VERBS NOT USED WITH CONTINUOUS TENSES

schlechte horror spiele Some verbs such as “like, know, need” cannot be used with continuous tenses, since they cannot take the suffix “-ing”. For example we can say “I like football”, but cannot say “den der ler sidst ler bedst I’m liking football”. Such verbs convey a situation; no physical or mental action is taken. These verbs are known as “non-continuous”, “stative” or “state” verbs.

  • ruby laser autonivel there Verbs of feeling and thinking


Think

Believe

Know

Understand

See

Suppose

Mean

Remember

Forget

Imagine

Recognize

Realize

Hope

Guess

Matter

Deserve

Need

Like

Dislike

Hate

Love

Prefer

Want

Wish

Require

 

 

  • Verbs of perception and being

These verbs are also known as “linking verbs” and combine subjects and objects. 

Seem, sound, taste, smell, feel, taste, look, appear, resemble, keep, be (am, is are)

 

  • Verbs of possession  

Have

Own

Possess

Belong to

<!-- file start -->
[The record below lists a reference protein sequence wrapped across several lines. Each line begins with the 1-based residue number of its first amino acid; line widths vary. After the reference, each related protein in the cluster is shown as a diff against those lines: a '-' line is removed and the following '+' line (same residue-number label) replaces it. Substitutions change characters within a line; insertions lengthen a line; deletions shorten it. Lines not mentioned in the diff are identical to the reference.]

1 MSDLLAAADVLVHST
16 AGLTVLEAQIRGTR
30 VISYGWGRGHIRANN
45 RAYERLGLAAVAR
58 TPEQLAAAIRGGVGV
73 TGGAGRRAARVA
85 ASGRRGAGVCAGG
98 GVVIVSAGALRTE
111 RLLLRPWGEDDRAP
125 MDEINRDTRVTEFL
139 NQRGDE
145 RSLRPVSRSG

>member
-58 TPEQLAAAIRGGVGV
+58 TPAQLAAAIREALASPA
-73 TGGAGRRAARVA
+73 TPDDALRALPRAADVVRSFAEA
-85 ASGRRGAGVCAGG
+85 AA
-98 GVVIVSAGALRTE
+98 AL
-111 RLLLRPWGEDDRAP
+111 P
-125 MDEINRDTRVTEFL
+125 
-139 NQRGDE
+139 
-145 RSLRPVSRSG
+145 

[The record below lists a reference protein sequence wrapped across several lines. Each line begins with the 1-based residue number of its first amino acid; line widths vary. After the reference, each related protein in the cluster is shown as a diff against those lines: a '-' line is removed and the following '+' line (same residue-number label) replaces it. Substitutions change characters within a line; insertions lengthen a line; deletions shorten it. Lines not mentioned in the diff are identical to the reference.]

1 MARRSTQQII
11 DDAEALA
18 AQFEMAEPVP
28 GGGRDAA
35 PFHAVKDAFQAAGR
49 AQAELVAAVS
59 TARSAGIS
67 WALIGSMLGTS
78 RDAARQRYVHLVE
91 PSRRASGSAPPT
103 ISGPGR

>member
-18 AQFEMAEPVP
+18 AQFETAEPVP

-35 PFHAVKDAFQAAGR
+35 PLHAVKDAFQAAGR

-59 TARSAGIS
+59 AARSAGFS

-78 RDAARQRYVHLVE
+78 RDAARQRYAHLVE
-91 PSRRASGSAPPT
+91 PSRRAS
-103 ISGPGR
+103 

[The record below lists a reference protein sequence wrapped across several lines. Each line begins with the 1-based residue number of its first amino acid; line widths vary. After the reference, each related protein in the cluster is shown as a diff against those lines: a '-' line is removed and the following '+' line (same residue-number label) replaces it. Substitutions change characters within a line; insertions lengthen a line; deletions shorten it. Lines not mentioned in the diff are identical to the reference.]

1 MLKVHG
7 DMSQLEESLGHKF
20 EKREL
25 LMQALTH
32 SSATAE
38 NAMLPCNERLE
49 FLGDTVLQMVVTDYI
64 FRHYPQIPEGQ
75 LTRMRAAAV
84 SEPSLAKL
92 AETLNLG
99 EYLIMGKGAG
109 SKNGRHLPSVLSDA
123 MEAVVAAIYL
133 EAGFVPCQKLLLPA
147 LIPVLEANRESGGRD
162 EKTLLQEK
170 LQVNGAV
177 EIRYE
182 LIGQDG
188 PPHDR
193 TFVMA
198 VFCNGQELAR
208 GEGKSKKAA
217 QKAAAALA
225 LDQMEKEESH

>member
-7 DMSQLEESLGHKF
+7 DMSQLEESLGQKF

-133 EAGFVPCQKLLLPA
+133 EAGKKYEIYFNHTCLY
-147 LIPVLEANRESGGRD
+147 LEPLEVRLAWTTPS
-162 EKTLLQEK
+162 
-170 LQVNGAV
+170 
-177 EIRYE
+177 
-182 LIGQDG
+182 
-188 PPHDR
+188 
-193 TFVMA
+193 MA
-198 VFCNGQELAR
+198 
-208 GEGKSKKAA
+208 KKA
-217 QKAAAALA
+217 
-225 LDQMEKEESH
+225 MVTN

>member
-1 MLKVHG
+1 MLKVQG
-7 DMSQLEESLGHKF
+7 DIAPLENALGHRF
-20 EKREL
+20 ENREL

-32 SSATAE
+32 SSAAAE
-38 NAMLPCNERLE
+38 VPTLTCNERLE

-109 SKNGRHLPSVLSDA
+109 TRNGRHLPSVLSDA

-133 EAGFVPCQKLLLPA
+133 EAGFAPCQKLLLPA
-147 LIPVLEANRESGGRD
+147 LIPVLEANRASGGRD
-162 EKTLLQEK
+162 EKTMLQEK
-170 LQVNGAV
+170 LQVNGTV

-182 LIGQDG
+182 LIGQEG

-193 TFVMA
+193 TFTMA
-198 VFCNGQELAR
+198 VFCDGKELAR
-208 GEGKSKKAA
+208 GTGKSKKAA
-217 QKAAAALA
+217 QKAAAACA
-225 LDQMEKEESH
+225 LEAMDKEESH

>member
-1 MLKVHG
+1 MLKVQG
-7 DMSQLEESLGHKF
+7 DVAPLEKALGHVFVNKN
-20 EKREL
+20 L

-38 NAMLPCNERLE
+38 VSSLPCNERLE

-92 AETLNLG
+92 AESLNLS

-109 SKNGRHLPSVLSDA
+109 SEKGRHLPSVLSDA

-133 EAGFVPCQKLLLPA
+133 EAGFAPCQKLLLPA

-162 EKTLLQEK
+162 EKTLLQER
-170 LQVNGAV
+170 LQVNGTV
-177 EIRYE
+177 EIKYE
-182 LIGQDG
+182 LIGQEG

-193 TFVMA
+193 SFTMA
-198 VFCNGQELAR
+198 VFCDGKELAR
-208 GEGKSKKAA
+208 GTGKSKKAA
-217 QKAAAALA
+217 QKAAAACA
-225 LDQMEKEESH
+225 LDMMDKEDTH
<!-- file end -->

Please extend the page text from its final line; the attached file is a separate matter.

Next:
Owe

 

  • Measurement states

Include

Cost

Contain

Weigh

Fit

Consist of

Equal

 

VERBS THAT CAN BE STATE OR ACTION VERBS

 

The meaning of the below verbs change according to the context; they can either convey a situation or an action. In the case where they convey an action, they can be used in the continuous tense:

  • Have

I have a car.

I’m having dinner now.

  • Think

I think you are right.

Mmm… I’m thinking.

  • Be

 You’re rude.

You’re being rude these days.

  • See

I see what you mean.

I’m seeing the doctor tomorrow.

  • Look

The picture looks wonderful.

The boy is looking outside.

  • Smell

 This perfume smells nice.

The woman is smelling the rose.

 

■ The verbs “feel, ache, hurt” can be used both as a noun (the name of the feeling) and as a verb (the action of feel/hurt). Similarly, “look” can be used as a noun (how one seems) and a verb (to look somewhere).

I feel ill. / I’m feeling ill.

My back aches. / My back is aching.

 

■ Verbs such as “see, hear, smell, feel, understand, remember” can be commonly used with “can” and “could.”

Can you hear me?

I can see it.